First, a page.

A keto diet is well known for being a low carb diet, where the body produces ketones in the liver to be used as energy. It’s referred to as many different names – ketogenic diet, low carb diet, low carb high fat (LCHF), etc.
When you eat something high in carbs, your body will produce glucose and insulin.
- Glucose is the easiest molecule for your body to convert and use as energy so that it will be chosen over any other energy source.
- Insulin is produced to process the glucose in your bloodstream by taking it around the body.
Since the glucose is being used as a primary energy, your fats are not needed and are therefore stored. Typically on a normal, higher carbohydrate diet, the body will use glucose as the main form of energy. By lowering the intake of carbs, the body is induced into a state known as ketosis.
Ketosis is a natural process the body initiates to help us survive when food intake is low. During this state, we produce ketones, which are produced from the breakdown of fats in the liver.
The end goal of a properly maintained keto diet is to force your body into this metabolic state. We don’t do this through starvation of calories but starvation of carbohydrates.
Our bodies are incredibly adaptive to what you put into it – when you overload it with fats and take away carbohydrates, it will begin to burn ketones as the primary energy source. Optimal ketone levels offer many health, weight loss, physical and mental performance benefits.1
Make keto simple and easy by checking out our 14 Day Meal Plan. Get meal plans, shopping lists, and much more with our Keto Academy Program.
Looking for Something Specific?
- What to Eat on a Keto Diet
- Benefits of a Ketogenic Diet
- Getting Started
- How to Reach Ketosis
- How to Know You’re in Ketosis
- Keto Diet and Macros
- Types of Ketogenic Diets
- Physical Performance
- Dangers of a Keto Diet
- What Happens to my Body?
- Keto Flu
- Common Side Effects on a Keto Diet
- Less Common Side Effects on a Keto Diet
- Troubleshooting Further
- Saving Money and Budgeting
- Takeaways and Advice
What Do I Eat on a Keto Diet?
To start a keto diet, you will want to plan ahead. That means having a viable diet plan ready and waiting. What you eat depends on how fast you want to get into a ketogenic state (ketosis). The more restrictive you are on your carbohydrates (less than 25g net carbs per day), the faster you will enter ketosis. Learn which foods to avoid on the keto diet.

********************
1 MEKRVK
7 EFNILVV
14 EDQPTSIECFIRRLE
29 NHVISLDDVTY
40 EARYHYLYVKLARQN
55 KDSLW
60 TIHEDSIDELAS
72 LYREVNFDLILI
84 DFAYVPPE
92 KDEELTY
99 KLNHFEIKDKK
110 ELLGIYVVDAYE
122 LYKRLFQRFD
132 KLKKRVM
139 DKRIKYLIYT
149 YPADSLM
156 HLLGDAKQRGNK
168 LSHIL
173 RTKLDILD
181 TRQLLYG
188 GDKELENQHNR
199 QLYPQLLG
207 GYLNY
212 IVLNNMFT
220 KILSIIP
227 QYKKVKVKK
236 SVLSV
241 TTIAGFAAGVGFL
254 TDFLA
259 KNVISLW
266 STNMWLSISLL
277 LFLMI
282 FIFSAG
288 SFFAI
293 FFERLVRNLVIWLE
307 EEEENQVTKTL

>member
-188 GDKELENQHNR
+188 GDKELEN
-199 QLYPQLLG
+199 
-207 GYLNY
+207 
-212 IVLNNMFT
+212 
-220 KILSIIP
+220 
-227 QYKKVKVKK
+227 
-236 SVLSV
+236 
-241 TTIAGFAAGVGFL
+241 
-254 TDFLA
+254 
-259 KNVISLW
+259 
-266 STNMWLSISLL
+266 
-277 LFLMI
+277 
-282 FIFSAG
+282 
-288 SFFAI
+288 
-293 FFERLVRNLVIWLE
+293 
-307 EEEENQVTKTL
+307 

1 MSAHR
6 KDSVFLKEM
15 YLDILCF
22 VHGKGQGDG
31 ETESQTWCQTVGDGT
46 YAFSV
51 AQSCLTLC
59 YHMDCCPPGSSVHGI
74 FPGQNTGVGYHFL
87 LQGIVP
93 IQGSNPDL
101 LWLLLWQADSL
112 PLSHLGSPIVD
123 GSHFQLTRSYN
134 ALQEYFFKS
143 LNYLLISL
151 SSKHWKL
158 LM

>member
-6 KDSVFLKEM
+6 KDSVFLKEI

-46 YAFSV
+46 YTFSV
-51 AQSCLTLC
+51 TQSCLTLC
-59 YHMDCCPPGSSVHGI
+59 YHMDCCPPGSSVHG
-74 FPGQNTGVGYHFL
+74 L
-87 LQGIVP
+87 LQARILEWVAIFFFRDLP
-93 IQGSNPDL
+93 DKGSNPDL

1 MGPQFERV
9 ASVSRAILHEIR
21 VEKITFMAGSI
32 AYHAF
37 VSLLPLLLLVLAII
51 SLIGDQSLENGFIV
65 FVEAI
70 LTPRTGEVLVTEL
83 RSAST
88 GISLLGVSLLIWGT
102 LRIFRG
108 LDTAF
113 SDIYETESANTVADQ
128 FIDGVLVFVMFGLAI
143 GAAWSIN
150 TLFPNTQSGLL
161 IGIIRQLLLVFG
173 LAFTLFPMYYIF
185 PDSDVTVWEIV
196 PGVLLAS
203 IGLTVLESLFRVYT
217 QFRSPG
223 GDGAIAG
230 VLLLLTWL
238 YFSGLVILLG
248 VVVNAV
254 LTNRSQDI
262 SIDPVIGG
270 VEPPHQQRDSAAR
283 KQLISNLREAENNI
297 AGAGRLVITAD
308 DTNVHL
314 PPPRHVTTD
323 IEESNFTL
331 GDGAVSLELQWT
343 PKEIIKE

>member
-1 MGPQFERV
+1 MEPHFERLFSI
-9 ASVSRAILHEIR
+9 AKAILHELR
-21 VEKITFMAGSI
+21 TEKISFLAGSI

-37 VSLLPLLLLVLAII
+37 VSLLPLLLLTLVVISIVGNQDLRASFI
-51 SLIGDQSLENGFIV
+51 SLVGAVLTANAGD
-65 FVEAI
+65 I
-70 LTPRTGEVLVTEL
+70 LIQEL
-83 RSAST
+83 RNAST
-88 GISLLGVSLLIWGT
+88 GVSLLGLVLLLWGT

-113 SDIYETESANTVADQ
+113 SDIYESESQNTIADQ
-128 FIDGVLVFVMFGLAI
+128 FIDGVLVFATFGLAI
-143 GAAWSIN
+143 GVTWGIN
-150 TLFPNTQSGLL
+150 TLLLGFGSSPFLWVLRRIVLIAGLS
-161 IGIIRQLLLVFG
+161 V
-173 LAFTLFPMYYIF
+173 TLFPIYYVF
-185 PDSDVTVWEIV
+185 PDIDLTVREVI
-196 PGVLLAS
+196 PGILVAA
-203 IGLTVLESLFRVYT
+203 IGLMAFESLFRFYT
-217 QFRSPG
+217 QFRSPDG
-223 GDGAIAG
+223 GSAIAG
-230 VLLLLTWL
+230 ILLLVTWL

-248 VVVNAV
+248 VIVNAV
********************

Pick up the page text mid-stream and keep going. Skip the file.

Here’s a quick video explaining what and what not to eat on a keto diet. Scroll down to see more in-depth information and a detailed list:
You want to keep your carbohydrates limited, coming mostly from vegetables, nuts, and dairy. Don’t eat any refined carbohydrates such as wheat (bread, pasta, cereals), starch (potatoes, beans, legumes) or fruit. The small exceptions to this are avocado, star fruit, and berries which can be consumed in moderation.
Do Not Eat
- Grains – wheat, corn, rice, cereal, etc.
- Sugar – honey, agave, maple syrup, etc.
- Fruit – apples, bananas, oranges, etc.
- Tubers – potato, yams, etc.
- Meats – fish, beef, lamb, poultry, eggs, etc.
- Leafy Greens – spinach, kale, etc.
- Above ground vegetables – broccoli, cauliflower, etc.
- High Fat Dairy – hard cheeses, high fat cream, butter, etc.
- Nuts and seeds – macadamias, walnuts, sunflower seeds, etc.
- Avocado and berries – raspberries, blackberries, and other low glycemic impact berries
- Sweeteners – stevia, erythritol, monk fruit, and other low-carb sweeteners
- Other fats – coconut oil, high-fat salad dressing, saturated fats, etc.
To see more specific advice on what (and what not) to eat, see our full keto food list.
Try to remember that keto is high in fat, moderate in protein, and very low in carbs. Your nutrient intake should be something around 70% fats, 25% protein, and 5% carbohydrate.
Typically, anywhere between 20-30g of net carbs is recommended for everyday dieting – but the lower you keep your carbohydrate intake and glucose levels, the better the overall results will be. If you’re doing keto for weight loss, it’s a good idea to keep track of both your total carbs and net carbs.